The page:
(March 19, 2013)

The official Shroud Web site of Torino (www.sindone.org) provides, as of today and in Italian only, some basic information about the upcoming televised exposition of the Shroud on March 30. The exposition will be viewable using mobile devices via Internet but no details were given so far on the schedule or which devices will be supported.

An ANSA press release provides also some details about the upcoming exposition: Ratzinger orders TV broadcast of Shroud of Turin.

As soon as more details are known on how to view the exposition, I will post them on this Web site.


(February 28, 2013)

It was just announced that there will be on March 30 (Easter Saturday) a televised exposition of the Shroud of Turin, directly from the Turin Cathedral. It will last about an hour. This exposition was initiated by the leaving Pope, Benedict XVI.

A press conference will be held tomorrow (March 1) to officially announce this exposition and give more details. Tomorrow, I will be able to give more details, in particular on which channels (and perhaps from which Internet Web site) this exposition will be broadcast.


(February 20, 2013)

Alain Hourseau is the new owner of the 14th century mold, reproducing the Shroud, found by a jogger near Lirey in 2009. The transfer of ownership occurred a few days ago between the previous owner and Alain Hourseau. This is good news since Alain published a book about the mold and the life of Geoffroy de Charny, and knows well the value of such a rare artifact. Alain is also working on a project to promote the history of the Shroud at the local church in Lirey. Below is a recent photo of Alain Hourseau holding the mold.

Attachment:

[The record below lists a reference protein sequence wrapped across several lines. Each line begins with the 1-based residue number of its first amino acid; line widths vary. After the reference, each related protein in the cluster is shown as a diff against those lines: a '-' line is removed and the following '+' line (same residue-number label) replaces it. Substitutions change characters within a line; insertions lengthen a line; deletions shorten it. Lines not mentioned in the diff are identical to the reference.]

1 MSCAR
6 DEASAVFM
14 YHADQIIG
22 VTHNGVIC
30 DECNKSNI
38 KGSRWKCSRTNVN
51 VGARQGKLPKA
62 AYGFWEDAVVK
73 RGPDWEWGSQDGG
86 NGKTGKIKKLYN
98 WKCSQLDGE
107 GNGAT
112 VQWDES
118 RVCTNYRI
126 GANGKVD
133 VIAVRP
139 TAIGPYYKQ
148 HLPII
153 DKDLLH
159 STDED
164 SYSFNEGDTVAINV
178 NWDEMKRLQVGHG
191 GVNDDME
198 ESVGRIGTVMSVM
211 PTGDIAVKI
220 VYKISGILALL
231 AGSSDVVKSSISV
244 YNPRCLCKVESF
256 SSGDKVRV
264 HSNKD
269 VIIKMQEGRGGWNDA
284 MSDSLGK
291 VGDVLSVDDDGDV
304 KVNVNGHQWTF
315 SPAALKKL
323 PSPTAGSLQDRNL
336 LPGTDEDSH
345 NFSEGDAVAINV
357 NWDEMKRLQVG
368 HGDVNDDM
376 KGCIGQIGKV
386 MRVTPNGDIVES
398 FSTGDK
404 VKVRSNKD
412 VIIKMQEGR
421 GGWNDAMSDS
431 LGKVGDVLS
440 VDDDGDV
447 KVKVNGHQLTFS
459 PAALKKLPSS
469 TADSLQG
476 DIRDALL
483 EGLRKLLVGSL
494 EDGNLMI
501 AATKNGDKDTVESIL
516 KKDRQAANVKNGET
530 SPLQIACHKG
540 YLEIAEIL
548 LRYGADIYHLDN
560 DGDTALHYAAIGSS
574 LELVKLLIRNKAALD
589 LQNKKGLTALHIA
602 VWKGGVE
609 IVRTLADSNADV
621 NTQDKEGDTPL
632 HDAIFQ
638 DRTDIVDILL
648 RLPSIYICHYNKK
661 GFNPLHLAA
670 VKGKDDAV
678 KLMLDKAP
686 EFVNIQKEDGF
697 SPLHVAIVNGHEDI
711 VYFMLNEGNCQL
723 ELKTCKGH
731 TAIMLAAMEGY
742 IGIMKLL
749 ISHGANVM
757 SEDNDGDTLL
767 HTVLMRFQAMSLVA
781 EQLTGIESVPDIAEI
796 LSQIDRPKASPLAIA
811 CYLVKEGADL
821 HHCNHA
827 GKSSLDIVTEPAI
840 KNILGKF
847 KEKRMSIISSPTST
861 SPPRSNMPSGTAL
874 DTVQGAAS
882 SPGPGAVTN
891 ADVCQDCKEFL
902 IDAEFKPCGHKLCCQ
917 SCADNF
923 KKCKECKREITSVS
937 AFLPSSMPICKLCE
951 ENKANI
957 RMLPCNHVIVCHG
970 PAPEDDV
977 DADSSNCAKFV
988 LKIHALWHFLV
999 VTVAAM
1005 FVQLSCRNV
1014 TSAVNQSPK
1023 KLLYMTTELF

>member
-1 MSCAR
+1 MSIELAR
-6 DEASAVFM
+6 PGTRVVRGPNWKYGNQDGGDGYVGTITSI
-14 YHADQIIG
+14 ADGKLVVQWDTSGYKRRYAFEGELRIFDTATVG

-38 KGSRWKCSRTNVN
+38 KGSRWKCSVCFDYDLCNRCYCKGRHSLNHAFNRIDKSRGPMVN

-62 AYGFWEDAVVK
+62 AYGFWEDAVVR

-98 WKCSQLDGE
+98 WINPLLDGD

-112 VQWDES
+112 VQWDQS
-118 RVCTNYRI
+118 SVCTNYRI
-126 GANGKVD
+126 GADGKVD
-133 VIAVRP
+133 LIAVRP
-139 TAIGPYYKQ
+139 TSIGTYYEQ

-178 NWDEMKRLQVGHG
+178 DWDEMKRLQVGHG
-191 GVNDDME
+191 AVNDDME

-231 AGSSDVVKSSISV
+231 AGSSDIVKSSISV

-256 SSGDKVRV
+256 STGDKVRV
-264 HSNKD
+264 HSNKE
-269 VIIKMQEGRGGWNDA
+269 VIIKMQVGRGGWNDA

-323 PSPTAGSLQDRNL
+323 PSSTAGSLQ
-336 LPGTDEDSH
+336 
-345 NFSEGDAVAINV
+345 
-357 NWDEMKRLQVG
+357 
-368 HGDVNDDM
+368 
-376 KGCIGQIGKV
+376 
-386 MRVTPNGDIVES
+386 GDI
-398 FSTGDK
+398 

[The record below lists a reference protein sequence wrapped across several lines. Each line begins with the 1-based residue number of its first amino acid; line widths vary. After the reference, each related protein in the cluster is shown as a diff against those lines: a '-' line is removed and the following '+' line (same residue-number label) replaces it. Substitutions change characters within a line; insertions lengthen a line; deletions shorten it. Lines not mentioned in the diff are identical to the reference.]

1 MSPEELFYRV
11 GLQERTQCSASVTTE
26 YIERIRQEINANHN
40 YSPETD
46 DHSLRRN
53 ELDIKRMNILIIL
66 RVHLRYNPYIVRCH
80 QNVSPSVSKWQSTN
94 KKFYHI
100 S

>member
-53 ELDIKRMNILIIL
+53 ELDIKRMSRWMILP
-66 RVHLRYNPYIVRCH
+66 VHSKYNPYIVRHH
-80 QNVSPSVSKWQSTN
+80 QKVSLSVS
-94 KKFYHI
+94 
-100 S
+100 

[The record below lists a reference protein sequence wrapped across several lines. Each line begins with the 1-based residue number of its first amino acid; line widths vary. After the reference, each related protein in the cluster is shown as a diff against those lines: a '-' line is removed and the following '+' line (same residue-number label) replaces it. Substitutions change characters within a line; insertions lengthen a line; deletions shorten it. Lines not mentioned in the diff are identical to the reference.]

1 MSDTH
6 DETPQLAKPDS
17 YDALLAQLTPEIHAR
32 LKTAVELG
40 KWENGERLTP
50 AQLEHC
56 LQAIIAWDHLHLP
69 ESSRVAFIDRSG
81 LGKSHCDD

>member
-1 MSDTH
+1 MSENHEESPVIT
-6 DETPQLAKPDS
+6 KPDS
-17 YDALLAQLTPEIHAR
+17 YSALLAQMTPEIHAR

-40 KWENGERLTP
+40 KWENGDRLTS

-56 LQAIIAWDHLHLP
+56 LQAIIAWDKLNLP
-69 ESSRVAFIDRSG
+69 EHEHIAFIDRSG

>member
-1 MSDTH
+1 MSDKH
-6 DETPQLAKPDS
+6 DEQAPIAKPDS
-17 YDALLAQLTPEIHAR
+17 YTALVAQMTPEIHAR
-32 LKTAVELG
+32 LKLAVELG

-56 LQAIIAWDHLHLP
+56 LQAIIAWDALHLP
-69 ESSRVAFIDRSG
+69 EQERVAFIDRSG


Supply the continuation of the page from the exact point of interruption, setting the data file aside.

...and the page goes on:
(December 26, 2012)

A new base layer of the Shroud Scope has been created. It shows the vertical Enrie photograph in 3D. The details of the creation of the 3D version are described in the help page of the Shroud Scope in Section Enrie 3D Anaglyph Version.

The 3D effects exist for all zoom levels once the “Enrie Negative 3D Vertical” base layer has been selected. The 3D effects are most perceivable at the high zoom-in levels and most notably for the face.

Note that, all artifacts of the Shroud, that is, images, water stains, bloodstains, burned marks, and more, have been left unmodified during the 3D creation and are thus shown as they are without trying to remove or mitigate the 3D effects. We believe this is the genuine way to produce a 3D anaglyph photograph of the Shroud without human interpretation. It is also the simplest way. The Enrie photograph shows how realistic, corresponding to a real corpse, the 3D data have been encoded in the Shroud as levels of black (white on the negative) color. This is quite unique.

You will need 3D glasses to see the 3D effects. If you want to go directly to the 3D base layer of the Shroud Scope, click here.


(December 8, 2012)

Alain Hourseau, who lives at Bouilly, a few kilometers from Lirey, and work for the Assa Abloy group, recently (2012) published a monograph (link to Amazon) titled “Autour du Saint Suaire et de la collégiale de Lirey (Aube)” (in French) on the collégiale de Lirey, on the life of Geoffroy de Charny, and the Shroud. The monograph describes in great details the life of Geoffroy de Charny, his numerous trips in France and abroad, his “fait d'armes” (success) and failures at war. The collégiale at Lirey is the first location in France, and in Europe, to have presented the Shroud as the true Shroud of Christ.